Tag Archives: judgement

Jan 18 -For Ten Righteous

Genesis 19-21

The Old Testament draws vivid pictures, examples of God’s power, love, holiness, and more. Here in the chapters we read today we can see exactly what God’s attitude is toward sin. It’s the account of Sodom and Gomorrah.

The cities were completely destroyed. Every sinful person young and old faced God’s fiery judgement.

But they didn’t have to. God had promised Abraham if He could find just ten people who obeyed Him, the entire population would be spared. Ten.

This should be a wake-up call for us Christians. What if God said the same about our families? Our churches? Our nation? Would He be able to count you as one of the righteous?

May it be so in me. In you.

The Bottom Line

Solomon, in chapter 12 of Ecclesiastes, gives us the conclusion of his active study of life, of wisdom, wealth, and happiness. He looked at nature in his quest for truth. He studied humanity. He looked at eternity. He spared no expense. And this is what he found to be true:

Fear God and keep his commandments, for this is man’s all. For God will bring every work into judgement, including every secret thing whether good or evil.” (12:13-14)

The bottom line is this: God.

Period.

The most important thing in this life is one’s relationship with God. Fear of God. Absolute surrender to God.

Because in the end, every human who ever lived will stand before God in judgement. Every thought, every action, the good and the bad, the public and the private will require accountability.

When it’s my turn, I want God to look at me and see Jesus’ righteousness. I want him to attribute Jesus’ work to me. I certainly don’t want to stand before him on my own authority, on my own terms, based on my life. Just the thought of that scares me to death.

I am grateful to think that I can stand before God with confidence, because I have recognized that I am a sinner. I have asked God to forgive me, and I have accepted God’s grace: the forgiveness of my sin paid for by my Savior, God’s Son, Jesus Christ.

I want God to see me through Jesus’ blood. Then and only then, will I hear those precious words, “Well done, good and faithful servant. Welcome home.”

A Deadly Price-Tag

God expresses his anger toward a disobedient people in the book of Nahum. He says things like: I am your enemy; and, I will not allow the guilty to go unpunished. He reminds them their riches, which are many, and gained dishonestly, will not save them from God’s wrath, from the consequences of their sin.

Nahum reminds us God is very serious about sin. He never excuses sin, or rationalizes it, or overlooks it. Every sin comes with a deadly consequence, whether it’s an angry two-year-old who pushes her brother off a chair, or a man addicted to porn who kidnaps, tortures, and rapes young women, like the man captured in Cleveland last year. 

God says often in his Word that he will not let the guilty go unpunished. Then he turns around and says ALL have sinned. We are all guilty. We all face the consequences for every sin we’ve committed.

I am a Christian. But that doesn’t mean my sins, although forgiven, don’t come with a deadly price tag. My sins require death just like the sins of Ariel Castro (that monster from Cleveland). Every one of my sins come with a death sentence.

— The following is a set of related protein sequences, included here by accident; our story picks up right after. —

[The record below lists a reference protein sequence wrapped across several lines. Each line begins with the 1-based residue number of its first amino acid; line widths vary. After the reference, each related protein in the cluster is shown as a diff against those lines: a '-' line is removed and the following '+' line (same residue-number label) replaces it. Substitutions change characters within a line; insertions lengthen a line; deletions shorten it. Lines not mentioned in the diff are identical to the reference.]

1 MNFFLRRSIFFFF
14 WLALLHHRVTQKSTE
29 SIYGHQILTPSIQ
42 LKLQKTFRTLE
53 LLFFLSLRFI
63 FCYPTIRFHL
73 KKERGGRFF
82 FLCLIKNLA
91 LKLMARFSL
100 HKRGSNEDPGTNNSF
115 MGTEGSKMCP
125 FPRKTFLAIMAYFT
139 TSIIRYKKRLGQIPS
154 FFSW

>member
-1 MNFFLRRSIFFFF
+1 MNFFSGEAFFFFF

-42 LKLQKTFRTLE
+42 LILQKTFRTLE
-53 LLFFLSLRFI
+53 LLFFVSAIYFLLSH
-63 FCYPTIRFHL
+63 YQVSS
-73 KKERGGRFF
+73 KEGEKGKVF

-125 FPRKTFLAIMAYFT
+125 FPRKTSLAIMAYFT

But when I accepted Jesus as my Savior, he took my sins and placed them on his own shoulders. He paid the painful consequences for me, he did not sweep them under a rug.

Hear me when I say, those who have not experienced Jesus’ grace will pay for their own sins. Every one of their own sins. The wages of sin is death, either Jesus’ death on the cross, or yours… for eternity.

God, may we all view sin from your perspective. Dive us to our knees, Lord, when we are faced with our own sin, our guilt and shame. Thank you for Jesus, for the cross, for your grace that is offered to anyone who comes to you with repentant hearts. I pray that everyone who reads this blog today will humble themselves and accept what you offer, and that is to pay for our sins yourself. The thought of anyone paying the ultimate price for their own sins frightens me. I pray that it will frighten all of us.

Where Good Intentions Lead

In 2 Samuel we read that Recab and Baanah had good intentions. Ishbosheth was David’s enemy so these two men risked their lives to kill Ishbosheth in his sleep. They cut off his head and proudly presented it to King David. I’m sure they expected a different reception than the one they got. 

David reminded them that it was the Lord who saves him from his enemies. Then he ordered his men to kill Recab and Baanah for being evil men who killed a man in his own bed.

That’s what will happen on judgement day. Some people will stand before God expecting a much different outcome than they will receive. 

“I worshiped Buddha with a pure heart”. “I attended church faithfully.” “I was faithful to my wife.” “I loved the earth and fought for the rights of abused animals.” “I never killed anyone.” “I didn’t go to church because there were hypocrites there.”

Whatever the excuse. Intentions will be meaningless. It’s like holding up the head of Ishbosheth. And the result will be the same.

Death.

Eternal separation from God. More agony than you’ve ever experienced.

The only thing that will matter on judgement day is whether or not Jesus is your Savior, if you have repented of sin, if you have accepted his grace.

Period.

Father, I pray for everyone who takes time to read this. May your Spirit draw them to you. May we all set aside the things we think we are doing for you, the rules we pride ourselves in obeying, our good intentions, and look to Jesus. He alone is the Way, the Truth, and the Life and none of us will see heaven unless we accept his forgiveness. Thank you for what you are going to do in the hearts and lives of people today.